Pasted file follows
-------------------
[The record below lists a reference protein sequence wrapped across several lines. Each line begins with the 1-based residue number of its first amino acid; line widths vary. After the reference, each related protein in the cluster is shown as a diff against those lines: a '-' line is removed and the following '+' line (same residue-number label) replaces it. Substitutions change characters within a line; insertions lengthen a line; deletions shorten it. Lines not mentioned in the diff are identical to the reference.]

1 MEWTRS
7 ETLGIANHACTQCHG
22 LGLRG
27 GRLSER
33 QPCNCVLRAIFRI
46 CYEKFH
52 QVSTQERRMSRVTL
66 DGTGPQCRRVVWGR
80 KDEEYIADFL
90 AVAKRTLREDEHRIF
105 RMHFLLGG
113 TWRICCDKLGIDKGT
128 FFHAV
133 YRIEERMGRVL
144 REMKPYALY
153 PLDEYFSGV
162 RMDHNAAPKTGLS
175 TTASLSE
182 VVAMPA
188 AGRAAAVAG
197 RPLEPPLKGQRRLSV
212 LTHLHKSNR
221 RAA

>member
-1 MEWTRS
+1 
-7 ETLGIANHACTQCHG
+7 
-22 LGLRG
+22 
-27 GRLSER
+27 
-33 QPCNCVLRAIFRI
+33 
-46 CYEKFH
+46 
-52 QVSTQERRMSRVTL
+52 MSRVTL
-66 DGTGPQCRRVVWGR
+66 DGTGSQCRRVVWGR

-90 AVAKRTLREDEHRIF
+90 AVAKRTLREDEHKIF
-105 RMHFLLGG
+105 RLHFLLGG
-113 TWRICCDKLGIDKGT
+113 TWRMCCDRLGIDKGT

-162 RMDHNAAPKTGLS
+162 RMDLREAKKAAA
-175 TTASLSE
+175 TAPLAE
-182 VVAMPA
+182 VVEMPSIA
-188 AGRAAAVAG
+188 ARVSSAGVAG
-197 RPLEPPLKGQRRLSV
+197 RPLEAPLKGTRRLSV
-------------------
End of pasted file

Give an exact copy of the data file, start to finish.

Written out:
[The record below lists a reference protein sequence wrapped across several lines. Each line begins with the 1-based residue number of its first amino acid; line widths vary. After the reference, each related protein in the cluster is shown as a diff against those lines: a '-' line is removed and the following '+' line (same residue-number label) replaces it. Substitutions change characters within a line; insertions lengthen a line; deletions shorten it. Lines not mentioned in the diff are identical to the reference.]

1 MEWTRS
7 ETLGIANHACTQCHG
22 LGLRG
27 GRLSER
33 QPCNCVLRAIFRI
46 CYEKFH
52 QVSTQERRMSRVTL
66 DGTGPQCRRVVWGR
80 KDEEYIADFL
90 AVAKRTLREDEHRIF
105 RMHFLLGG
113 TWRICCDKLGIDKGT
128 FFHAV
133 YRIEERMGRVL
144 REMKPYALY
153 PLDEYFSGV
162 RMDHNAAPKTGLS
175 TTASLSE
182 VVAMPA
188 AGRAAAVAG
197 RPLEPPLKGQRRLSV
212 LTHLHKSNR
221 RAA

>member
-1 MEWTRS
+1 
-7 ETLGIANHACTQCHG
+7 
-22 LGLRG
+22 
-27 GRLSER
+27 
-33 QPCNCVLRAIFRI
+33 
-46 CYEKFH
+46 
-52 QVSTQERRMSRVTL
+52 MSRVTL
-66 DGTGPQCRRVVWGR
+66 DGTGSQCRRVVWGR

-90 AVAKRTLREDEHRIF
+90 AVAKRTLREDEHKIF
-105 RMHFLLGG
+105 RLHFLLGG
-113 TWRICCDKLGIDKGT
+113 TWRMCCDRLGIDKGT

-162 RMDHNAAPKTGLS
+162 RMDLREAKKAAA
-175 TTASLSE
+175 TAPLAE
-182 VVAMPA
+182 VVEMPSIA
-188 AGRAAAVAG
+188 ARVSSAGVAG
-197 RPLEPPLKGQRRLSV
+197 RPLEAPLKGTRRLSV